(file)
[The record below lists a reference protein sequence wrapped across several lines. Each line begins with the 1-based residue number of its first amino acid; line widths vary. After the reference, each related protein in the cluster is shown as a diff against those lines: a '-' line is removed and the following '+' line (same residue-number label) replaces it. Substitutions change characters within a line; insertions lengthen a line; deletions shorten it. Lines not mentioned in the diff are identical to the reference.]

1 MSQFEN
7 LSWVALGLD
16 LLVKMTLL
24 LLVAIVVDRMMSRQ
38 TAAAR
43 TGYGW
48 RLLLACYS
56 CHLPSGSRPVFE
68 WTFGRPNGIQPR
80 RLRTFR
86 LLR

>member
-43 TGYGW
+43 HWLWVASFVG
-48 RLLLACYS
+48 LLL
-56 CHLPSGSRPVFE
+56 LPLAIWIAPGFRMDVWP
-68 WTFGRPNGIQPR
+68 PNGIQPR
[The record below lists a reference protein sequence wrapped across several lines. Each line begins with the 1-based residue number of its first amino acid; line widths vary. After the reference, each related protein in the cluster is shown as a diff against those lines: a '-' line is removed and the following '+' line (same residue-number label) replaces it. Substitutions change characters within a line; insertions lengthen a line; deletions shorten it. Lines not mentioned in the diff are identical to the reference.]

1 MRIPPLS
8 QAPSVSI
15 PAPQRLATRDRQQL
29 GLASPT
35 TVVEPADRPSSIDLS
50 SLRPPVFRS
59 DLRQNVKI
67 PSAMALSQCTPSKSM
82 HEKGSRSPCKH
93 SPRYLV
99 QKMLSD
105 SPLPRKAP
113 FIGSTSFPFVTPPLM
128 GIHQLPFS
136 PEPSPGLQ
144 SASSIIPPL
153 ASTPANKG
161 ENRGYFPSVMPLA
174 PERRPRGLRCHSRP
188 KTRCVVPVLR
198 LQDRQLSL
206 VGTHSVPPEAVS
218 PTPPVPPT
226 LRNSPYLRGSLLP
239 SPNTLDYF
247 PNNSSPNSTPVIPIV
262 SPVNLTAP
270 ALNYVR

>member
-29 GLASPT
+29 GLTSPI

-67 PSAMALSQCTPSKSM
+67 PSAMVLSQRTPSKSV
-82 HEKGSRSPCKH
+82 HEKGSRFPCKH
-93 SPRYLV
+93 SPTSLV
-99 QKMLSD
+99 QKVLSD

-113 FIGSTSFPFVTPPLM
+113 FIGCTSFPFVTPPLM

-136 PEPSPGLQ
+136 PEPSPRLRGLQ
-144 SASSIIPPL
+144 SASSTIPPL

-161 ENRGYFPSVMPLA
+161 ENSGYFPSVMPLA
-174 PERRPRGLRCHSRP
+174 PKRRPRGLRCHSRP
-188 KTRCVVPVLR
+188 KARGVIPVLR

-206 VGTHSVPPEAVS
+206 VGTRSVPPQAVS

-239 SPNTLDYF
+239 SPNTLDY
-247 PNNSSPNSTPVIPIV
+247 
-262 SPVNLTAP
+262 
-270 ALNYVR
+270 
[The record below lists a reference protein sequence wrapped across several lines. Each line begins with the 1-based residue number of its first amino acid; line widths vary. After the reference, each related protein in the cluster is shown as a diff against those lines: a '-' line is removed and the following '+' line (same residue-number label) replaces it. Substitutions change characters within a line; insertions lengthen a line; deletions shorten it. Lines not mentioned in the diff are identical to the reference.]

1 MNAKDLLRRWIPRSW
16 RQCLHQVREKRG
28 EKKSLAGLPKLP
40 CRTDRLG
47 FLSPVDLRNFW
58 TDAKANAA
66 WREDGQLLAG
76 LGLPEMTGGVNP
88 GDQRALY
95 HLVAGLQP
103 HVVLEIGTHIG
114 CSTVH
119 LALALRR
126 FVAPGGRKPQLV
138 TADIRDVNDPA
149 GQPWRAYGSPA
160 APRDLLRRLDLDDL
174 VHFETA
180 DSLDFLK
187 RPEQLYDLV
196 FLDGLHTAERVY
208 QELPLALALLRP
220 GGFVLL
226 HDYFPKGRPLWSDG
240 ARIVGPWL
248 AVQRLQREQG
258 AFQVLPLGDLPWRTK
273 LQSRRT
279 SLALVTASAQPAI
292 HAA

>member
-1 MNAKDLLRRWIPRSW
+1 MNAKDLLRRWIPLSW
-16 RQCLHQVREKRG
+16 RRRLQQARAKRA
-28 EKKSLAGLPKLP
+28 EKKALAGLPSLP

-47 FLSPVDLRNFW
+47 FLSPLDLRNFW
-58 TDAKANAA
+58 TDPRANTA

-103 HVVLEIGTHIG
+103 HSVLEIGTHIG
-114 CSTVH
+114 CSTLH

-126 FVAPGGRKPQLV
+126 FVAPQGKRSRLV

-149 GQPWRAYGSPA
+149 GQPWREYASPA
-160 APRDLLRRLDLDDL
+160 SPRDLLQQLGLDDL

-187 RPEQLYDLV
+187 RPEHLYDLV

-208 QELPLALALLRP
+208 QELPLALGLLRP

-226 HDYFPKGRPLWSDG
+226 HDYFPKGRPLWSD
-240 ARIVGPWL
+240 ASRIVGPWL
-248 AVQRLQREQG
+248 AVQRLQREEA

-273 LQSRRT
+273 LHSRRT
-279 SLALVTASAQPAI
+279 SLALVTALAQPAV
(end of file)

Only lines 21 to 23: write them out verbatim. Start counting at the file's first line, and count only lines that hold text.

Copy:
+68 PNGIQPR
[The record below lists a reference protein sequence wrapped across several lines. Each line begins with the 1-based residue number of its first amino acid; line widths vary. After the reference, each related protein in the cluster is shown as a diff against those lines: a '-' line is removed and the following '+' line (same residue-number label) replaces it. Substitutions change characters within a line; insertions lengthen a line; deletions shorten it. Lines not mentioned in the diff are identical to the reference.]

1 MRIPPLS